Kathleen Cahill, who has an MFA in Musical Theater and Opera writing from NYU, has written numerous plays, libretti, and screen plays, has won many awards and is also a writer and editor for Masterpiece Theater. The world premiere of her play, Charm will be presented by Salt Lake Acting Company April 14-May 9. A panel discussion of Margaret Fuller’s life and the position of women will be held at 5:00 p.m., after the Sunday Matinee on April 25.
Free as the famous Transcendentalists may have been in their passion for natural feeling, they were hideabound concerning their feelings for independent women—or so Kathleen Cahill would have it in her play about the iconic–if obscure—Margaret Fuller. Fuller was not just a journalist but the first female foreign correspondent for the New York Tribune under the legendary Horace Greeley—and was a war correspondent at that. She was a book reviewer, as well, and she authored the seminal book Women in the Nineteenth Century. She was also a reformer who fought not only for women’s rights but for abolition and prison reform. She was the first editor of the Transcendental publication The Dial, and was the friend and associate of such formidable—and famous— writers as Thoreau, Emerson, and Hawthorne.
How could such a woman have sunk into obscurity so instantly and completely upon her death? Why is it that only scholars of feminism or transcendentalism know her name? And who was this intense and intensely intelligent writer and thinker who braved custom and criticism alike in the name of freedom of thought and action.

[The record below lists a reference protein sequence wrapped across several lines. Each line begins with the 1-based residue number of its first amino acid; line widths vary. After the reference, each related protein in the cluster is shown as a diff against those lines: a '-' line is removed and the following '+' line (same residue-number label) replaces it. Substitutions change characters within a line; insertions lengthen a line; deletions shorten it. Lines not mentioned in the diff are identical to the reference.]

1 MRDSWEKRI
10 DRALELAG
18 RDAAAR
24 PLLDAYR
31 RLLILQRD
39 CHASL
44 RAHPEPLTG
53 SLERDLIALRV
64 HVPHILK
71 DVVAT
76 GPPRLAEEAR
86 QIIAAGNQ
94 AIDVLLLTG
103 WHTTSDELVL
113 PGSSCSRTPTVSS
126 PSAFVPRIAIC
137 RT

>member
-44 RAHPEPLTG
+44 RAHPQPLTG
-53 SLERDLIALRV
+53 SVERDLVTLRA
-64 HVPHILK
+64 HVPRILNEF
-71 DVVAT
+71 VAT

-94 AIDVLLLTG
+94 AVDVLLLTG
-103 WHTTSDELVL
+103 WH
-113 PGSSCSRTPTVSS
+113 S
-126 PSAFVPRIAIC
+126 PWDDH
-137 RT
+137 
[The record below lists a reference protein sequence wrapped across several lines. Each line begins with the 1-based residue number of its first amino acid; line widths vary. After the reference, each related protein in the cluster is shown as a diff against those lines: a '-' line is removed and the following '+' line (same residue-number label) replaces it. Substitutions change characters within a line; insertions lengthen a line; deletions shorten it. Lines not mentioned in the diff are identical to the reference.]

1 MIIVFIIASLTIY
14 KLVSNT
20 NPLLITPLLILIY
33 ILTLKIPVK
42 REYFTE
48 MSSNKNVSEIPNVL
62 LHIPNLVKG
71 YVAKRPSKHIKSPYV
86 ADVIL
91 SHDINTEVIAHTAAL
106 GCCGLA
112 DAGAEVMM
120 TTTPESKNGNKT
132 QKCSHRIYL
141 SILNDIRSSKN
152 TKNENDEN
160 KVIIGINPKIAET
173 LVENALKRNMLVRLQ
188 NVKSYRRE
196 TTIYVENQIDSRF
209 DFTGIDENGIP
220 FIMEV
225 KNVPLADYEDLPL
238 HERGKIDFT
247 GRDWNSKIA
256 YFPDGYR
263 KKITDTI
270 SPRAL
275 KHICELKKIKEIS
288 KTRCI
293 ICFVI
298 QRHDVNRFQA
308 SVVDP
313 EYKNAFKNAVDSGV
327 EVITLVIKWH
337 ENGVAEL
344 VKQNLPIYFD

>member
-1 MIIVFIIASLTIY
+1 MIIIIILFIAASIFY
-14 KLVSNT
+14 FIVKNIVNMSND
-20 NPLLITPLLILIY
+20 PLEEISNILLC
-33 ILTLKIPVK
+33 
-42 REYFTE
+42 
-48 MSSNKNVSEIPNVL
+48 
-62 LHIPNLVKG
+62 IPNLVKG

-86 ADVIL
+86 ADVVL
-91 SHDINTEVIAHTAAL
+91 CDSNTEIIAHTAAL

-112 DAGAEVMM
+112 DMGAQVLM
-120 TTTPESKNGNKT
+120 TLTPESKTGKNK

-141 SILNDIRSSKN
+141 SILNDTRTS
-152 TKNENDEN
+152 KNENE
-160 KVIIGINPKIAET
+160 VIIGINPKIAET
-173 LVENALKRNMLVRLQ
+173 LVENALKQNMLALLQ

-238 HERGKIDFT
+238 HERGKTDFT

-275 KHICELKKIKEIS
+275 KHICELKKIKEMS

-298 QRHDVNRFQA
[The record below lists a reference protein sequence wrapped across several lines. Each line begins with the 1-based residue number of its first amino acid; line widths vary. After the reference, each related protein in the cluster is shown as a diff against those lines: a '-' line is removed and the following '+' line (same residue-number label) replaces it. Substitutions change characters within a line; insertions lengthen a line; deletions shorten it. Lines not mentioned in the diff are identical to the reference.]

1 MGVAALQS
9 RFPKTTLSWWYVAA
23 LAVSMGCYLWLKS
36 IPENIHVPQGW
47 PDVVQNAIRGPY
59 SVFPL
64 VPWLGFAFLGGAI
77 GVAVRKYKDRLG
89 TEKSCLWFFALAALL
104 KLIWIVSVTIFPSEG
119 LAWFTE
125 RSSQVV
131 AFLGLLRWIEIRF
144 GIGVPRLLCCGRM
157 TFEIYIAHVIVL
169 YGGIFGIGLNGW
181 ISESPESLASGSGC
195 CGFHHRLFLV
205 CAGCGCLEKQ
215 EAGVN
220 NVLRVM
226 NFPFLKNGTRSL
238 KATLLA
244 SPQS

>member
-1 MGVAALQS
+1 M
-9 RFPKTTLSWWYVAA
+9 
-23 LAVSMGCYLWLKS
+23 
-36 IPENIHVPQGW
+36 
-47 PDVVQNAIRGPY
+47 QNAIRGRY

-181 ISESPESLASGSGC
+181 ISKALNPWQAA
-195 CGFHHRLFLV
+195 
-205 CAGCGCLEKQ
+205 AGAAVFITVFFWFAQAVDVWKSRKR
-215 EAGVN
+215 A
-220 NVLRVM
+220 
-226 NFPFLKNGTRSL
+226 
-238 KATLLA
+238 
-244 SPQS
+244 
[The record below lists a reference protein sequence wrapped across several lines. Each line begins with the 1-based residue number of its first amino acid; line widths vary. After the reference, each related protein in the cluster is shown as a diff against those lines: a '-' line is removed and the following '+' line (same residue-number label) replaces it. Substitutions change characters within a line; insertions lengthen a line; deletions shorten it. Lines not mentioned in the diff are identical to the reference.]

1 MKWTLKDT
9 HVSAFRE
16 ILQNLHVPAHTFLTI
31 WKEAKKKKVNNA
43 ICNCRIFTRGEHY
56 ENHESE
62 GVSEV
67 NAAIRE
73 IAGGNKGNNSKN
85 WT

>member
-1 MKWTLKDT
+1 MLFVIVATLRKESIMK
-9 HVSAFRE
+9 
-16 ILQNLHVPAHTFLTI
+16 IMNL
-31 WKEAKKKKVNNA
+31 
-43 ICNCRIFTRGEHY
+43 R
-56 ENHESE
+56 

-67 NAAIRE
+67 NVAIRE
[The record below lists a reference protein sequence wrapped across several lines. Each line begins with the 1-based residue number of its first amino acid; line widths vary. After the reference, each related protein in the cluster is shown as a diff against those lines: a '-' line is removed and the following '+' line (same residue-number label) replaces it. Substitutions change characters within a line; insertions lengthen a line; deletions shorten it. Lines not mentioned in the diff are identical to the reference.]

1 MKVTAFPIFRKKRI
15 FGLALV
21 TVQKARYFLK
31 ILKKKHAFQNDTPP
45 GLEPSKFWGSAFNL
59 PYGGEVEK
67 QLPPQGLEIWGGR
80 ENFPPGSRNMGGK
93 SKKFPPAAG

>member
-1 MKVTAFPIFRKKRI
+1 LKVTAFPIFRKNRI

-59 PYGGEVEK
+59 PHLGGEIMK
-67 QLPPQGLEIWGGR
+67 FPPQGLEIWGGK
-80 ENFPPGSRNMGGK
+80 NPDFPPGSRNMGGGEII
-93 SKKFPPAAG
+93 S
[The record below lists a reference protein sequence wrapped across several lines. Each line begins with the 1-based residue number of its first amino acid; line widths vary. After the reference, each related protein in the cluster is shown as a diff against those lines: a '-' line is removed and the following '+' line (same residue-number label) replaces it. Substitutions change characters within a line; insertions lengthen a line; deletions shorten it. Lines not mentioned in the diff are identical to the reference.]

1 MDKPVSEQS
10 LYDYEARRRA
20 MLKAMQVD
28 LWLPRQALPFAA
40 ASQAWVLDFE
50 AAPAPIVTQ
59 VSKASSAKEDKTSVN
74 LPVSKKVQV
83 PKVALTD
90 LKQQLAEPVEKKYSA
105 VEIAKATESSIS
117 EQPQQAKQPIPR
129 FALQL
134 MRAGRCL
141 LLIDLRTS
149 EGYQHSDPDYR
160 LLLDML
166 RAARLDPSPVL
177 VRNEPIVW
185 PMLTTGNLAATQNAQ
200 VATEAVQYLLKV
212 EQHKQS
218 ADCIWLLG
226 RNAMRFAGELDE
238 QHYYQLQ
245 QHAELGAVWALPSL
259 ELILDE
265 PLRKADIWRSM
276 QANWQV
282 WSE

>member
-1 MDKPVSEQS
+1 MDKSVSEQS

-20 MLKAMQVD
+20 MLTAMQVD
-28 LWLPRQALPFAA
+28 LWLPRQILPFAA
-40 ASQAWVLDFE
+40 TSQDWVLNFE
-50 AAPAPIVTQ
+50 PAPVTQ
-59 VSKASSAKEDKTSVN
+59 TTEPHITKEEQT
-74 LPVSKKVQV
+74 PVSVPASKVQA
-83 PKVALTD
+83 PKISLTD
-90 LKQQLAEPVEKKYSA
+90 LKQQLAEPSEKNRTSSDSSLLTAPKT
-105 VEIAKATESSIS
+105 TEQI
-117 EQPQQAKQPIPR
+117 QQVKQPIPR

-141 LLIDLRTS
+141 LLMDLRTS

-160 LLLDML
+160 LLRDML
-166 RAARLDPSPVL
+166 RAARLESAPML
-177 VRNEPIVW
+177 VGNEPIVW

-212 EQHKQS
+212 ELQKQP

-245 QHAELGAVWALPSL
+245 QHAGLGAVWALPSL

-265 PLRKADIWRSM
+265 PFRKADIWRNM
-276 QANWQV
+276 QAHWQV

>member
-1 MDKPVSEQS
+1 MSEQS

These are questions that rise to the surface in SLAC’s latest play, Charm. Dramatist Cahill presents Fuller as a plain woman who preferred honesty to subterfuge, outspokenness to charm, yet who managed to charm nearly all of the famous thinkers of her day and served as muse to one. In alternating scenes, Fuller trades barbs and philosophy, with Emerson, fans the flames of jealousy in the bosom of Emerson’s wife, flirts with and arouses sexual self-knowledge in the breast of Thoreau, while her attempts at seduction serve as inspiration to the repressed Hawthorn and she becomes his unwitting muse. To further describe the plays action would be to spoil it. Suffice it to say that Fuller’s life is the very stuff of theater, providing a heady mix of the comic, the dramatic, the ironic, that alternately dazzles, pains and amuses us, leaving us breathless in the process. Which is precisely what occurs in the able hands of Kathleen Cahill and SLAC.
Don’t miss Charm. You’ll be more than merely charmed, that I guarantee.